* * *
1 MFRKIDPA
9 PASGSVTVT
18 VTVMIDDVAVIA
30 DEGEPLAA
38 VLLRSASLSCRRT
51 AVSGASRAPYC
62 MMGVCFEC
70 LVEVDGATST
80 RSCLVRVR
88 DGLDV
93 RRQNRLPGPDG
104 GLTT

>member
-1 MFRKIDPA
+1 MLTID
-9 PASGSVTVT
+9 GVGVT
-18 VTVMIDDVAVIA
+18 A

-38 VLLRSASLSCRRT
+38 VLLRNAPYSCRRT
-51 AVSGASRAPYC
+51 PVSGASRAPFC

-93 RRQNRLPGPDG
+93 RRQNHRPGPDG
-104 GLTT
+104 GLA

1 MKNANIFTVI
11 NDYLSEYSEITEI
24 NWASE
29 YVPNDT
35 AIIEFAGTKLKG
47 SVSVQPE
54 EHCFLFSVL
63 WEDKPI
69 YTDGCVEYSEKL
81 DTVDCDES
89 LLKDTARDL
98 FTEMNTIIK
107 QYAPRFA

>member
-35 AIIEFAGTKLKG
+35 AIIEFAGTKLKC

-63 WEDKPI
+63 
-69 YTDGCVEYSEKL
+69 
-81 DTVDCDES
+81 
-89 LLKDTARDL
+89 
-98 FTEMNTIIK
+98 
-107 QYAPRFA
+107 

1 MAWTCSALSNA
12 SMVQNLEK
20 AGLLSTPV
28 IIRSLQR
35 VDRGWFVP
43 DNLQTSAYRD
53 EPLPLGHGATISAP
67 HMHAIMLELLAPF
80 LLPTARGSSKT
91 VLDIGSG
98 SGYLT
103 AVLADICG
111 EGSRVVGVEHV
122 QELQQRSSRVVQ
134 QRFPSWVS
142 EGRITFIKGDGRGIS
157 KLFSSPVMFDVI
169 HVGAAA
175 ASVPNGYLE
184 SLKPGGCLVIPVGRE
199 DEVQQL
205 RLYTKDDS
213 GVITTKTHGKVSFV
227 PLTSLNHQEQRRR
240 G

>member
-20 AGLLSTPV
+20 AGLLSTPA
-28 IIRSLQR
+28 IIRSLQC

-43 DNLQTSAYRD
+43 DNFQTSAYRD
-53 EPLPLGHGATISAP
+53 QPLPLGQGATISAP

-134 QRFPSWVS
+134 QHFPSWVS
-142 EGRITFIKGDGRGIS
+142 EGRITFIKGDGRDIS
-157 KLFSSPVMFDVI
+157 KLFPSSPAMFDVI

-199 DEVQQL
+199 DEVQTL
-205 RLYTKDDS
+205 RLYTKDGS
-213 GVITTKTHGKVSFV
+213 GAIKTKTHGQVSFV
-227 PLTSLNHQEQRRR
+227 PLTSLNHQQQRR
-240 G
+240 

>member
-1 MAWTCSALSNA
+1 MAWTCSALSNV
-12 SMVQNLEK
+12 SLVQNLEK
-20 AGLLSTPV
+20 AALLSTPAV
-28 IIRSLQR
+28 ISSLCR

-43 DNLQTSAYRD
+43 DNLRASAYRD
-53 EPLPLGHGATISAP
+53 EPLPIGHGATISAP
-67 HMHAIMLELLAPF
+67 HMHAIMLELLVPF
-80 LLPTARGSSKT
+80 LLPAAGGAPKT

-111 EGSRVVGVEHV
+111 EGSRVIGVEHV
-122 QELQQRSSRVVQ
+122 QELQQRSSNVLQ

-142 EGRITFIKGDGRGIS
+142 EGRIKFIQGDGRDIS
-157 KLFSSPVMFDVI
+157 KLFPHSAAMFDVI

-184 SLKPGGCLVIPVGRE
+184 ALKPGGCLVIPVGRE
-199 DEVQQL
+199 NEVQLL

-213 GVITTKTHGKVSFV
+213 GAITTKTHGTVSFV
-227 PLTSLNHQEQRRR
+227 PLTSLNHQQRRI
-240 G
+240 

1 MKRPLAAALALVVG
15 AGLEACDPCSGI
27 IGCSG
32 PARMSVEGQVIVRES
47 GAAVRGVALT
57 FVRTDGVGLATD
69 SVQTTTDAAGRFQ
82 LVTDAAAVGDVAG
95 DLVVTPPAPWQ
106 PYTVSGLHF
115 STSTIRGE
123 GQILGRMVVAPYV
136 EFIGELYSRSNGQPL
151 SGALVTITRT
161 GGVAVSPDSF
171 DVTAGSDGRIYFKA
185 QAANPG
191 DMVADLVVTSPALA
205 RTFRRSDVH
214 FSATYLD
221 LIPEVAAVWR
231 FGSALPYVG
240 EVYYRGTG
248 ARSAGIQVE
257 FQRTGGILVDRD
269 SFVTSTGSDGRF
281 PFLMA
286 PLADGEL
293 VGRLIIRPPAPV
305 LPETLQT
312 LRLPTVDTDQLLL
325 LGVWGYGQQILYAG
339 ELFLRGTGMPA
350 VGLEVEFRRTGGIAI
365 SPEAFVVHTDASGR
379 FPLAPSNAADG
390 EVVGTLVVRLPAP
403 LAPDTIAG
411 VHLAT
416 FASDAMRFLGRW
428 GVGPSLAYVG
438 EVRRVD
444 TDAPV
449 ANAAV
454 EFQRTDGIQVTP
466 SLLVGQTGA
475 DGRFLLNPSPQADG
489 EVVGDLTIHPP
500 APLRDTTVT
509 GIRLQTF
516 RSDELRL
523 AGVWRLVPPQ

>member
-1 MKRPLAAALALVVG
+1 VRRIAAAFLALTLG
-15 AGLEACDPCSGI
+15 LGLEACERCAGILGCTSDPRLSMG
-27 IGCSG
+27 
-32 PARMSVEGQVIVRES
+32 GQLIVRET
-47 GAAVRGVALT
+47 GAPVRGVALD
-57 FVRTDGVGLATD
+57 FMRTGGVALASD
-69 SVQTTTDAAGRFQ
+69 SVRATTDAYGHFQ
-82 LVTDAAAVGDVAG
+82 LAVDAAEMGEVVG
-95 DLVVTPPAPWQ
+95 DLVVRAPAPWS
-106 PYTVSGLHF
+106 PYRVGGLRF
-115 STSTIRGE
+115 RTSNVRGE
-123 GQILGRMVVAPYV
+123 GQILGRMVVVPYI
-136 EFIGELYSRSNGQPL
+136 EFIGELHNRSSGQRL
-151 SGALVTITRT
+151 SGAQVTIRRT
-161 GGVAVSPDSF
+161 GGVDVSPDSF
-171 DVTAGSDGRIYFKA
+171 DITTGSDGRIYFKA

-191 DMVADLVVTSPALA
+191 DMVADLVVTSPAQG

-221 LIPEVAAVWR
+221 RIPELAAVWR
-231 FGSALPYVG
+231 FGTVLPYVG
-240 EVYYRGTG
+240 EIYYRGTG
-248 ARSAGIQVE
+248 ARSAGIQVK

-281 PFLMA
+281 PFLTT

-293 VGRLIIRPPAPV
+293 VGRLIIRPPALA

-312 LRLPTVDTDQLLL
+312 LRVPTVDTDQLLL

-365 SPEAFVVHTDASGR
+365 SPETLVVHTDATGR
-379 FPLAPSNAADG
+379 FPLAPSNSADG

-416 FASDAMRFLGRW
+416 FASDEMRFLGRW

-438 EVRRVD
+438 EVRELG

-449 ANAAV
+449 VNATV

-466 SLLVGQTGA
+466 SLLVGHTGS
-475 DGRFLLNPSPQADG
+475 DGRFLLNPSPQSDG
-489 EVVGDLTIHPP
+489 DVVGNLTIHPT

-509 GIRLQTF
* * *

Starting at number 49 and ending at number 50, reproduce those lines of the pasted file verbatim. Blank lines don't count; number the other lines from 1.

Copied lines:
+81 
-89 LLKDTARDL